Rhyl Thrills: Childhood Trips to the Beach That Still Inspire Me to Vacation

MMy memories of the first time you saw the sea, deep inside. Once a year, during the endless hot summer in Birmingham, we went on a day trip. It had to be planned with military precision, as it was a kind of holiday for my parents, who worked in a cotton mill and took very few days off. The minibus will be ordered. Cousins, aunts and uncles got together to discuss logistics and, most importantly, meal schedules. No one went anywhere without paratha, pakora, samosa and desi tea.

When I saw ads on TV for golden-haired kids riding the waves looking incredibly happy on white sandy beaches, I pestered my parents to go to the coast one of these annual days. I usually lost this battle and we all headed to the theme park. I hated rides; still do. But at the age of eight, using all my powers of persuasion, I finally convinced them. So, one early August morning, we went – all 23 people – to Rhyl.

Naziia is eight years old with one of her cousins.
Nazia (left) at the age of eight with her cousin

This was around 1990, and completely oblivious to Rhyl’s not-so-healthy reputation at the time, I happily went on the trip. My face was pressed against the window of the van, the neon lights of tasteless passages and sickly pink cotton candy captivated me. From what I remember, perhaps with a dash of storytelling license, this windy north coast of Wales was the most beautiful thing I’ve ever seen, although the sea was actually a muddy, brown color.

We spent the day walking the streets on the wind, our traditional Pakistani clothes fluttering around us, and we quickly became familiar with the crunch of sand in our food. The experience was complemented by curious looks from locals and other day travelers. I climbed back into our van with salty hair and glowing red cheeks. This simple day sparked my romance with the sea.

This must have been a moderate success for the rest of my family as well, as we ended up doing many more of these annual coastal pilgrimages, which always followed the same formula: we took our own food and shared transportation, and my mother decidedly took us away from the cluster of shops selling “plastic tattoos”.

At the time, I’d give anything for a donut-shaped inflatable boat, or one of those easy-to-break fishing nets, or even the occasional rubber duck that would never be used again. But these days, with two small children, I seem to be destined to repeat the same catchphrases and thrifty routines as my thrifty mother and find ever more imaginative ways to say no.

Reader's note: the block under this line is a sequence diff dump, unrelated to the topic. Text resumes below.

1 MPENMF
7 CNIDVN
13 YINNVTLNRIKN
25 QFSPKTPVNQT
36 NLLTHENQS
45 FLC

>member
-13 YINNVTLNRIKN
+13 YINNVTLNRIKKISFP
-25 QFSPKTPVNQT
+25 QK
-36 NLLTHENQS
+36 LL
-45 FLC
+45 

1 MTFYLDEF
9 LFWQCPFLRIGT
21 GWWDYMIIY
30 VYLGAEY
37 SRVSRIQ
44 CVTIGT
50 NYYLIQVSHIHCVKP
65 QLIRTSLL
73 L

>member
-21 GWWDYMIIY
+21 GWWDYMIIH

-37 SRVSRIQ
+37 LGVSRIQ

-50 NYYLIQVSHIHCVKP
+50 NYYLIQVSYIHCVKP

Sunset in Rila.
Sunset in Rila, where our author first visited the seashore as a child. Photo: Ruyan Ayten/Alami

Since I was a child, having left Birmingham, I have spent my holidays relaxing on beaches all over the UK and Europe, always following a familiar pattern. We book a house (self-catering) or camp within walking distance of the beach, spend most of our time playing endless games of cricket, building sand dams, and trying to inspire our little ones in the sea (she says the salt stings!), with sandwich picnics wrapped in foil.

It may not seem like a “real holiday” to some, but we eat out several times in two weeks, usually for lunch, which is cheaper. In the evening we usually cook; in France, the supermarkets are excellent, and in Italy, I can spend hours wandering through the open-air food markets, choosing ingredients.

To some, our holidays may seem like an exercise in endurance, but this is far from being the case, and through trial and error, I found that the easier they are, the happier we seem. We’ve tried hotel breaks, packages (both all inclusive and half board) and stayed at resorts that had plenty of kid-friendly activities, but we always come back to our easy self catering beach getaway.

The Nazia family enjoyed the beaches on the Elbe.
Writer’s family Sansone beach, Elba.